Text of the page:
Introduction: Mobbing is defined as the use of a systematic and sustained attack (bullying) against a predetermined victim among colleagues or between a top-tier employee and a bottom-tier one in the hierarchy in order to induce him to quit his job.
Purpose: The purpose of this study is to delve into mobbing in the workplace against the nursing staff in the pediatric departments of one of the largest hospitals in Thessaloniki.
Methodology: This study is addressed to nurses working in one of the major hospitals in Thessaloniki; indeed, they work at the pediatric departments of the hospital. It will examine carefully any possible exposure to mobbing. The data have been collected through questionnaires containing 51 questions identifying 6 factors that determine mobbing in the workplace.
Results: It is obvious that while studying the demographic characteristics of the individuals in the survey sample, most of them are women, while men are fewer. Regarding the marital status of the respondents, a high percentage of the sample is married, a small percentage is single, divorced and not one of them is a widow or a widower. In addition, a small percentage of respondents are between 26-35 years old, the highest percentage of respondents are between 36-45 years old, a slightly lower percentage is found between 46-55 years old and only a few of the respondents are between 56-65 years old. Last but not least, a small percentage of the respondents are Registered Nurses (University Education), the majority of the sample are Registered Nurses (Technological Institution Education) while Licensed Practical Nurses are slightly fewer than the latter ones.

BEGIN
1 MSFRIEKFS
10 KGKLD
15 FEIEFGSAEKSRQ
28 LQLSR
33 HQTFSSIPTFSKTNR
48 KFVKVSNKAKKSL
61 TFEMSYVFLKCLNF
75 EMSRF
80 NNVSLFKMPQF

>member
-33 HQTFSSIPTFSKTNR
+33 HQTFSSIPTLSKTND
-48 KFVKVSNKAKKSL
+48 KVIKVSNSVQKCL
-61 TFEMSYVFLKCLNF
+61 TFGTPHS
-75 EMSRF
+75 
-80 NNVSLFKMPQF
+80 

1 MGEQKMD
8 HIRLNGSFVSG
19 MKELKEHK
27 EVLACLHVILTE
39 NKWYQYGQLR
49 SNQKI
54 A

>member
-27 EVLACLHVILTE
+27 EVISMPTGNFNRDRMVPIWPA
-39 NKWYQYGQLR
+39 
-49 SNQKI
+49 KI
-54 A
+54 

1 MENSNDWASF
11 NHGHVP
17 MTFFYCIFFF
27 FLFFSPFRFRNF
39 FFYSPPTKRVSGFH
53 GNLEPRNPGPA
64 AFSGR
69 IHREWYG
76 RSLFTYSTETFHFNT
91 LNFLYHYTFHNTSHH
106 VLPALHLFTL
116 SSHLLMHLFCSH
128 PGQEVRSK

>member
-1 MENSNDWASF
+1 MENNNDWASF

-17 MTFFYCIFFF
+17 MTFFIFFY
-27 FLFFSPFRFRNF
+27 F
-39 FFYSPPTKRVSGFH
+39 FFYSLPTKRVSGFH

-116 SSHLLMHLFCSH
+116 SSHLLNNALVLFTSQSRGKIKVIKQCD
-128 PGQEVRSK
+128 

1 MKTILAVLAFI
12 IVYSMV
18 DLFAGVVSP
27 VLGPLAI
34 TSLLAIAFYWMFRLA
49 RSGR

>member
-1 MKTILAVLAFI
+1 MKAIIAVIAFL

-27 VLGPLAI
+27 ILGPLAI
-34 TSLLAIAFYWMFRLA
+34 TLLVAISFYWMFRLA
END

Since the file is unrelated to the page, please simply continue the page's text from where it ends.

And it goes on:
Conclusions: Moral harassment (Moral Mobbing) in the workplace is not a static phenomenon affecting only weak and vulnerable people. Antithetically, it is a multidimensional and complex phenomenon and it should be seen both as an interaction of the individual and social characteristics amongst the victim, the victimiser and the organizational culture of the workplace.